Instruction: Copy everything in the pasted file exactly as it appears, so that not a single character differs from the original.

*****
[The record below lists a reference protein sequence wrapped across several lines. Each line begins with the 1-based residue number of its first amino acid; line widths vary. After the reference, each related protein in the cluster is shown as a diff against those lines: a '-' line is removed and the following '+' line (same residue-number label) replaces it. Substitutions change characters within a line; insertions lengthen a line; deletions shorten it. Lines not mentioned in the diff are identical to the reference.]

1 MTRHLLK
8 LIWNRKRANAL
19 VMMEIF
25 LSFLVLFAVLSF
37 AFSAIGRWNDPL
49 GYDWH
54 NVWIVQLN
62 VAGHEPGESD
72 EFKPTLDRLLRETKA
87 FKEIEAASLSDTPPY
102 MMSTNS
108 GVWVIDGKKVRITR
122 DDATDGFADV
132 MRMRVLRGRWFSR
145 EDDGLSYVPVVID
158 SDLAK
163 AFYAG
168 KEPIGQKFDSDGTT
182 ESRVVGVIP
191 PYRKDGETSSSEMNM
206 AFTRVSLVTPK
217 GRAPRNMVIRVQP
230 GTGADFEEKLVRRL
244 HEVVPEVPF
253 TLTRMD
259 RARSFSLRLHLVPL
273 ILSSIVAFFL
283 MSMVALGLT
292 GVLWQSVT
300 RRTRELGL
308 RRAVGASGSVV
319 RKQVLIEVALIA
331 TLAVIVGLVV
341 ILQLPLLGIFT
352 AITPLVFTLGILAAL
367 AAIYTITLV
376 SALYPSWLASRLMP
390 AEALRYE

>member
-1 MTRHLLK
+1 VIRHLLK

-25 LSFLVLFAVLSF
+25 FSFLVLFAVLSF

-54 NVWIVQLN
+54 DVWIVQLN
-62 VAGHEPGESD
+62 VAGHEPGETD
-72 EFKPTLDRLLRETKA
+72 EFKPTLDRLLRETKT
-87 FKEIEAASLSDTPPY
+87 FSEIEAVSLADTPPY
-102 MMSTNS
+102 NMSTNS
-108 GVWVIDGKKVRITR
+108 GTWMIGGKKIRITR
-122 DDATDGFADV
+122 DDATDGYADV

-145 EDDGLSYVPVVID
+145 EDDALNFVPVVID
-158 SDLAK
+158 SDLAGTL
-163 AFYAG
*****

[The record below lists a reference protein sequence wrapped across several lines. Each line begins with the 1-based residue number of its first amino acid; line widths vary. After the reference, each related protein in the cluster is shown as a diff against those lines: a '-' line is removed and the following '+' line (same residue-number label) replaces it. Substitutions change characters within a line; insertions lengthen a line; deletions shorten it. Lines not mentioned in the diff are identical to the reference.]

1 MTRHLLK
8 LIWNRKRANAL
19 VMMEIF
25 LSFLVLFAVLSF
37 AFSAIGRWNDPL
49 GYDWH
54 NVWIVQLN
62 VAGHEPGESD
72 EFKPTLDRLLRETKA
87 FKEIEAASLSDTPPY
102 MMSTNS
108 GVWVIDGKKVRITR
122 DDATDGFADV
132 MRMRVLRGRWFSR
145 EDDGLSYVPVVID
158 SDLAK
163 AFYAG
168 KEPIGQKFDSDGTT
182 ESRVVGVIP
191 PYRKDGETSSSEMNM
206 AFTRVSLVTPK
217 GRAPRNMVIRVQP
230 GTGADFEEKLVRRL
244 HEVVPEVPF
253 TLTRMD
259 RARSFSLRLHLVPL
273 ILSSIVAFFL
283 MSMVALGLT
292 GVLWQSVT
300 RRTRELGL
308 RRAVGASGSVV
319 RKQVLIEVALIA
331 TLAVIVGLVV
341 ILQLPLLGIFT
352 AITPLVFTLGILAAL
367 AAIYTITLV
376 SALYPSWLASRLMP
390 AEALRYE

>member
-1 MTRHLLK
+1 VIRHLLK

-25 LSFLVLFAVLSF
+25 FSFLVLFAVLSF

-54 NVWIVQLN
+54 DVWIVQLN
-62 VAGHEPGESD
+62 VAGHEPGETD
-72 EFKPTLDRLLRETKA
+72 EFKPTLDRLLRETKT
-87 FKEIEAASLSDTPPY
+87 FSEIEAVSLADTPPY
-102 MMSTNS
+102 NMSTNS
-108 GVWVIDGKKVRITR
+108 GTWMIGGKKIRITR
-122 DDATDGFADV
+122 DDATDGYADV

-145 EDDGLSYVPVVID
+145 EDDALNFVPVVID
-158 SDLAK
+158 SDLAGTL
-163 AFYAG